January 15, 2024
SINGAPORE – In 2000, Mr Chen Shui-bian of the Democratic Progressive Party (DPP) made history when he was elected as Taiwan’s president in a tight three-way race, ending more than five decades of rule by the Kuomintang (KMT) as the DPP came to power.
Twenty-four years on, Mr Lai Ching-te of the DPP also made history for his party with his victory. On Jan 13, DPP became the first party to win three times in a row since the start of direct presidential elections in Taiwan in 1996.
But the hard work starts immediately.
Like Mr Chen, Mr Lai will have no honeymoon period when he takes office in May. In fact, the next four years in Taiwan – like those from 2000 to 2004 – will likely be marked by a high degree of governance paralysis and inter-party politicking.
Both men garnered less than a majority of the votes – Mr Chen won 39.3 per cent of the vote, while Mr Lai won 40.1 per cent.
Mr Lai’s DPP lost its majority in the Lifa Yuan, or legislature, with just 51 seats – down from 61. No party secured a majority in the 113-seat legislature as the KMT took 52 seats and the Taiwan People’s Party (TPP) eight, with two going to independents.
With the DPP losing control of the legislature, Mr Lai will have a tough time trying to pass policies or set the agenda. This could be over energy policy, for example, as the DPP aims to phase out the use of nuclear energy by 2025, which the other two parties oppose for different reasons, or over how to deal with the problem of stagnant wages.
Mr Chen encountered the same situation in 2000 as he struggled to pass legislation through the then KMT-controlled legislature.
“Mr Lai’s presidency will be very challenging,” said Dr Qi Dongtao, a senior research fellow at the East Asian Institute of the National University of Singapore, adding that the domestic policies that Mr Lai wants to push might not go through.
“Externally, Beijing will apply more pressure on him and the situation will be more turbulent.”
Mr Lai will have an even harder time forging his own cross-strait strategy, given the new make-up of the legislature.
Addressing supporters following his declaration of victory, Mr Lai called for dialogue with China to “replace confrontation”.
He, however, also added: “We are also determined to safeguard Taiwan from continuing threats and intimidation from China.”
Dr Qi, referring to the KMT and TPP’s party colours, said: “If Lai pushes for more extreme policies, the blue and white camps will definitely block them and Beijing would not be as worried. It gives Beijing an added layer of guarantee.”
While Mr Lai grapples with governing, there will be some soul-searching over how the DPP can remain relevant to younger voters.
On Jan 13, there was a clear flight by voters – analysts say they are mainly young and educated Taiwanese – from the party, as compared with 2016, when his predecessor Tsai Ing-wen won her first presidential race with 56.1 per cent of votes, in what was also a three-way contest.
TPP’s Dr Ko is the beneficiary. While final opinion polls had pegged Dr Ko’s support at around 22 per cent, he ultimately polled about 26 per cent in the presidential election and his party won eight seats in the legislature, up from five in 2020. KMT’s Mr Hou Yu-ih won about 33 per cent in the election.
Dr Ko has likely drawn away young voters who had previously voted for the DPP and are fed up that the DPP has not helped them deal with issues of livelihood such as stagnant wages and affordable housing, said analysts.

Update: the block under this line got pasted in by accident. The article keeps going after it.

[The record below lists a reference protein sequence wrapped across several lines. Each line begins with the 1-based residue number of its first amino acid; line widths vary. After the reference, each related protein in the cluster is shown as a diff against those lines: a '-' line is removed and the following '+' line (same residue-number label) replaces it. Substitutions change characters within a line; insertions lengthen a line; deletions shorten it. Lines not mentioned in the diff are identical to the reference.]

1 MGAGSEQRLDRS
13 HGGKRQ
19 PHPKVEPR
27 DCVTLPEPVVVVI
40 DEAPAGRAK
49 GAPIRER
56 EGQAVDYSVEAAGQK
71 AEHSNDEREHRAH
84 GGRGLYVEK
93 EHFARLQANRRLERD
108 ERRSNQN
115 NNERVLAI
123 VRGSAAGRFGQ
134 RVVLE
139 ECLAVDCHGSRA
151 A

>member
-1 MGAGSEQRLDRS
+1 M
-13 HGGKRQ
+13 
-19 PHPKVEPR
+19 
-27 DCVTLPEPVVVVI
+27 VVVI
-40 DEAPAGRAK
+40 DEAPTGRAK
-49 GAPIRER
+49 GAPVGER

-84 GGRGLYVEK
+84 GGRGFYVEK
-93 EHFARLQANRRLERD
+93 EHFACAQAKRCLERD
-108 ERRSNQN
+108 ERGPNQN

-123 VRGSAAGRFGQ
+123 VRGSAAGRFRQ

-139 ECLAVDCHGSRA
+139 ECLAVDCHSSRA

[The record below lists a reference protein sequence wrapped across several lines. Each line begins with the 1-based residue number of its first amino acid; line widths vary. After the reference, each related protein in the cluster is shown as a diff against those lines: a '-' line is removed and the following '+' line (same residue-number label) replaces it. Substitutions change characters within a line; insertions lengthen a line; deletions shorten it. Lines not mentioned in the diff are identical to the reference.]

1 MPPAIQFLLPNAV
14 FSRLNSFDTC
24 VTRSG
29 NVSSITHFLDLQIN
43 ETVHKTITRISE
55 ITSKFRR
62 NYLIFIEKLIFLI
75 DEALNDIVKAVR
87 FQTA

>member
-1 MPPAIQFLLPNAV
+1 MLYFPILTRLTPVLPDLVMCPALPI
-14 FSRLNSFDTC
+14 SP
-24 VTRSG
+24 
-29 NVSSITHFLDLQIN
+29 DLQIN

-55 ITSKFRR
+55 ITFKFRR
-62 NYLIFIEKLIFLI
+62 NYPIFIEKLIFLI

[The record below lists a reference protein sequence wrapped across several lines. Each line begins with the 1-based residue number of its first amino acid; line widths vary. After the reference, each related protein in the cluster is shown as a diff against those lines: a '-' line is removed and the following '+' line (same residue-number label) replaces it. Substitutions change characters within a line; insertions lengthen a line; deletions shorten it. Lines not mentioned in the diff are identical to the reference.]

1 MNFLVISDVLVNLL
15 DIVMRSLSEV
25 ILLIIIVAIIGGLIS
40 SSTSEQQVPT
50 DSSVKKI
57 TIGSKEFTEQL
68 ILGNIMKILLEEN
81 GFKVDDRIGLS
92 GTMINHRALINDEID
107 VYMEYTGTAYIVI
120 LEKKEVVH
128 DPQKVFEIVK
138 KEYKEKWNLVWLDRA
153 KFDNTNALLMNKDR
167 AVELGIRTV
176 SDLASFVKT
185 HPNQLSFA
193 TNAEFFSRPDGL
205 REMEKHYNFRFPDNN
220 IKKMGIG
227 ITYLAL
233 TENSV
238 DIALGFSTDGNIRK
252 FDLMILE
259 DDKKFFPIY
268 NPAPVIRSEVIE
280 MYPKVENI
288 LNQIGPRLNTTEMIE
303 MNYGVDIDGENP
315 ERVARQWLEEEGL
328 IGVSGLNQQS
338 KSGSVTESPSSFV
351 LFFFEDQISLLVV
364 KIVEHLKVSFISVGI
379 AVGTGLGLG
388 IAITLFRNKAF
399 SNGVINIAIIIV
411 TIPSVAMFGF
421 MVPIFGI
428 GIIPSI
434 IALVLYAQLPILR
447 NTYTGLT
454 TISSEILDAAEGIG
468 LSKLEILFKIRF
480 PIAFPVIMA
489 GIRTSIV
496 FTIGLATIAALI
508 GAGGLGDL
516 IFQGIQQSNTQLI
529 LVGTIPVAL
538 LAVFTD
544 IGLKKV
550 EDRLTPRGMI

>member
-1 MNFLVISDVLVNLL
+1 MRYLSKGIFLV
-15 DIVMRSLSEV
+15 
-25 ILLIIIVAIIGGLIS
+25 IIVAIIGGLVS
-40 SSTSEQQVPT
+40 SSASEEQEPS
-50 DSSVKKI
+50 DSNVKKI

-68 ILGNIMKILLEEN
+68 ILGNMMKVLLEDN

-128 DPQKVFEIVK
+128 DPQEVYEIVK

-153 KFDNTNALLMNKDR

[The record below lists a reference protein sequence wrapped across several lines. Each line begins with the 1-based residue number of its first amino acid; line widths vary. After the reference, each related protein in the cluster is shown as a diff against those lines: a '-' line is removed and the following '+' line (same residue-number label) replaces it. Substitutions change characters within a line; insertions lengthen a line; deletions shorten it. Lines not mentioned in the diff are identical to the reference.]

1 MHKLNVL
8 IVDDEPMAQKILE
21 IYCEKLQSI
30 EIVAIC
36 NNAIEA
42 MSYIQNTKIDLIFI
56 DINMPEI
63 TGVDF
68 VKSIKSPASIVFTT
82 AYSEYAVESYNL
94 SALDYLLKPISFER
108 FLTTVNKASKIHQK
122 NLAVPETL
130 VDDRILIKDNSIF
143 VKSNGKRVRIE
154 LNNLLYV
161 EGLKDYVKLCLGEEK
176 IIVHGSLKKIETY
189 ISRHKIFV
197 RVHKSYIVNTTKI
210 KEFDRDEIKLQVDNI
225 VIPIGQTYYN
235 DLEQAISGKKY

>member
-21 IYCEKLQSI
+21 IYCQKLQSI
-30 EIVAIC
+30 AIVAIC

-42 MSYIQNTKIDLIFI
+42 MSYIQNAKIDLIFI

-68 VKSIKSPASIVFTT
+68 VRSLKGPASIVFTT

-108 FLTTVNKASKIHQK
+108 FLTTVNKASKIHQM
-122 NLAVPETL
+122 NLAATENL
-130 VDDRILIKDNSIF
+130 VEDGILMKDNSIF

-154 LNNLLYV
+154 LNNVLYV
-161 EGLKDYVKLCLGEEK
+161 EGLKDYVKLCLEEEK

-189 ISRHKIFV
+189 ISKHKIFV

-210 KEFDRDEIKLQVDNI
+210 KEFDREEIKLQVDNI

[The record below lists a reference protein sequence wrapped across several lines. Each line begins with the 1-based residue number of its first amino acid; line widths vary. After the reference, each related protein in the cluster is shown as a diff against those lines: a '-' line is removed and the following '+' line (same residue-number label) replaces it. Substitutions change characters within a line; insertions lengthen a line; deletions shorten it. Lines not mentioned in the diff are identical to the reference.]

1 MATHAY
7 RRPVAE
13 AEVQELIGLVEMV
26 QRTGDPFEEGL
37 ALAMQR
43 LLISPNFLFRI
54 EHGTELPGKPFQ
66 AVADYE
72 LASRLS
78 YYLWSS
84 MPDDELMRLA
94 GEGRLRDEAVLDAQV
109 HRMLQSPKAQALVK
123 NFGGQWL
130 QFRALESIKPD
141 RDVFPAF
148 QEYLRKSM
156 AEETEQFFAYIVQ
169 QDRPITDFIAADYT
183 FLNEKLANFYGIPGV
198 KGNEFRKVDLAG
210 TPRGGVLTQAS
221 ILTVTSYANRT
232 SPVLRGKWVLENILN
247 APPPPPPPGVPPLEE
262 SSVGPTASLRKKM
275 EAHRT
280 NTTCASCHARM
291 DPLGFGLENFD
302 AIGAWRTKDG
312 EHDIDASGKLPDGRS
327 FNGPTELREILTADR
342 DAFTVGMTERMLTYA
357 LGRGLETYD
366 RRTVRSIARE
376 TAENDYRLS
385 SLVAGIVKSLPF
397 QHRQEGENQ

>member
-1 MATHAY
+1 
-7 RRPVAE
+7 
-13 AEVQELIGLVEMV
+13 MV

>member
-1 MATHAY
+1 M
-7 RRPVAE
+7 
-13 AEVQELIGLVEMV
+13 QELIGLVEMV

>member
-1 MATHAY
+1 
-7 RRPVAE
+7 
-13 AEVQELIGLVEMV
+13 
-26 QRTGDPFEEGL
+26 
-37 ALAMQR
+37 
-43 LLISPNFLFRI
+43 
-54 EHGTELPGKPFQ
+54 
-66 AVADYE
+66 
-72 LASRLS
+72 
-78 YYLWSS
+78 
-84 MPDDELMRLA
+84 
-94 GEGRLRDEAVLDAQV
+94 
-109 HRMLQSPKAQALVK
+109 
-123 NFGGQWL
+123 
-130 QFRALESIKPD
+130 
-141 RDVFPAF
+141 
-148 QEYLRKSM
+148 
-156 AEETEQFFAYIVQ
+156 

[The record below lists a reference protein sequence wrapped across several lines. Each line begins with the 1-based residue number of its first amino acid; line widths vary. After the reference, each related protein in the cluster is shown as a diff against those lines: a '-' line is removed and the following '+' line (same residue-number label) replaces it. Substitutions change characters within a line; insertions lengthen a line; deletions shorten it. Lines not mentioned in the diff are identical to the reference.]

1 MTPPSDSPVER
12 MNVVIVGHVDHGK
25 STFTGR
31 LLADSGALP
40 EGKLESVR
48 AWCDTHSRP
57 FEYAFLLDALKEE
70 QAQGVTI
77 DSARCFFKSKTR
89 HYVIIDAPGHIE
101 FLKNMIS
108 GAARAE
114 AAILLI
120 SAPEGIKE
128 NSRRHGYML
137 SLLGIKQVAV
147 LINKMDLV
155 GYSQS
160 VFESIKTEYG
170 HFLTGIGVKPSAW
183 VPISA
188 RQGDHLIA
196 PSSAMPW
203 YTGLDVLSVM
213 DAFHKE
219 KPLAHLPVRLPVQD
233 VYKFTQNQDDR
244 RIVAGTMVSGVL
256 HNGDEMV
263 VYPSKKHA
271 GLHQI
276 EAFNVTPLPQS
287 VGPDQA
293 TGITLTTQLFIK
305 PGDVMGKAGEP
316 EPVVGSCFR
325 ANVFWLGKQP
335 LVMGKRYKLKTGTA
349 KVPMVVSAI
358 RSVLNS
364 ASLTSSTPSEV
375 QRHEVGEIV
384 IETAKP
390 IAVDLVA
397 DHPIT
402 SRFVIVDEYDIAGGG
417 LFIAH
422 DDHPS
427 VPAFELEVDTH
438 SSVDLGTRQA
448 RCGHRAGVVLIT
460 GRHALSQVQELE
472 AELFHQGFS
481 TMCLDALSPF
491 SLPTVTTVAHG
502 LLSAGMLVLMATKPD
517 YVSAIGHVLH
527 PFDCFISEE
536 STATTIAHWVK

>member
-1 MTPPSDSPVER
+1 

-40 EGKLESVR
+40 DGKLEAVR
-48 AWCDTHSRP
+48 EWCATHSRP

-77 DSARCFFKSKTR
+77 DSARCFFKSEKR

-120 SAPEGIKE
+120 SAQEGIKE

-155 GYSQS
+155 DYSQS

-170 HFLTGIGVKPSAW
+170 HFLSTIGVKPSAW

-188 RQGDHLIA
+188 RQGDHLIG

The degree of support from young voters for Dr Ko and the TPP was evident, going by the large crowds of young people at his rallies and events and the popularity of his YouTube channel, which exceeded one million subscribers this week.
Dr Ko managed to draw a significant turnout, which the TPP estimated to be 350,000, on the last day of campaigning at his rally in Taipei City in front of the presidential office, even though his party lacks the resources of the two major parties.
The TPP represents a genuine third force in Taiwan politics, said Dr Qi, providing an alternative to the DPP and KMT. It is expected that Dr Ko will mount another challenge for the presidency in four years.
“It’s also a challenge to him: how will he maintain his influence and maintain his appeal among the young?”
In comparison, the KMT had not put up as close a fight in the presidential election as some analysts had expected, though it increased its seats in the legislature.
“It is hard to see what strategy the KMT was going for in its campaigning,” commented political analyst Shih Cheng-feng, adding that the KMT seemed to have banked its hopes on an alliance with Dr Ko’s TPP.
But a plan to put up a combined ticket for the presidential election fell apart dramatically in November when they could not agree on whether Mr Hou or Dr Ko should head the ticket.
Other analysts noted that a comment by former Taiwan president Ma Ying-jeou, a KMT party elder, might have hurt the party’s share of votes. He had indicated that Taiwan should trust Chinese President Xi Jinping on cross-strait issues and was not invited to the final campaign rally held by the party.
“The way the KMT responded to Ma’s comments revealed that it feared it could damage its campaign, as it makes the party look more pro-PRC than it would like and so further from the positions of the average voter in Taiwan,” said Professor Dafydd Fell of the School of Oriental and African Studies at the University of London, referring to China.
“I am not sure whether Ma was aware of the potential damage to the party, but he has been trying to make sure the party does not stray from positions taken during his time as president,” he added.
“Since 2016, he has remained highly influential in the party and prevented attempts to move the party closer to the average voter.”